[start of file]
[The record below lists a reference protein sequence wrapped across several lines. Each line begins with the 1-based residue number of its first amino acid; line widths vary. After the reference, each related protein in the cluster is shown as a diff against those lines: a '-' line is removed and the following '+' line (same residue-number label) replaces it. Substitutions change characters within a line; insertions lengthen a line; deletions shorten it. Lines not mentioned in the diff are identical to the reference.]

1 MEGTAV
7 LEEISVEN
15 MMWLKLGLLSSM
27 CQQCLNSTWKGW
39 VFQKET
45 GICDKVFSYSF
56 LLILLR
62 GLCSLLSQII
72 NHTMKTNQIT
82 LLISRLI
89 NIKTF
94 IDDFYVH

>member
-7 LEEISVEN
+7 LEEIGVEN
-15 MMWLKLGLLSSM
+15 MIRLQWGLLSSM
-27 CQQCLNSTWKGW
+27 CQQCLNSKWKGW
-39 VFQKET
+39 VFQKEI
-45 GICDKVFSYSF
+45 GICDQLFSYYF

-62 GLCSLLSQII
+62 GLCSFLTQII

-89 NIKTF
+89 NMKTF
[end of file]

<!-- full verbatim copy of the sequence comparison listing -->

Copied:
[The record below lists a reference protein sequence wrapped across several lines. Each line begins with the 1-based residue number of its first amino acid; line widths vary. After the reference, each related protein in the cluster is shown as a diff against those lines: a '-' line is removed and the following '+' line (same residue-number label) replaces it. Substitutions change characters within a line; insertions lengthen a line; deletions shorten it. Lines not mentioned in the diff are identical to the reference.]

1 MEGTAV
7 LEEISVEN
15 MMWLKLGLLSSM
27 CQQCLNSTWKGW
39 VFQKET
45 GICDKVFSYSF
56 LLILLR
62 GLCSLLSQII
72 NHTMKTNQIT
82 LLISRLI
89 NIKTF
94 IDDFYVH

>member
-7 LEEISVEN
+7 LEEIGVEN
-15 MMWLKLGLLSSM
+15 MIRLQWGLLSSM
-27 CQQCLNSTWKGW
+27 CQQCLNSKWKGW
-39 VFQKET
+39 VFQKEI
-45 GICDKVFSYSF
+45 GICDQLFSYYF

-62 GLCSLLSQII
+62 GLCSFLTQII

-89 NIKTF
+89 NMKTF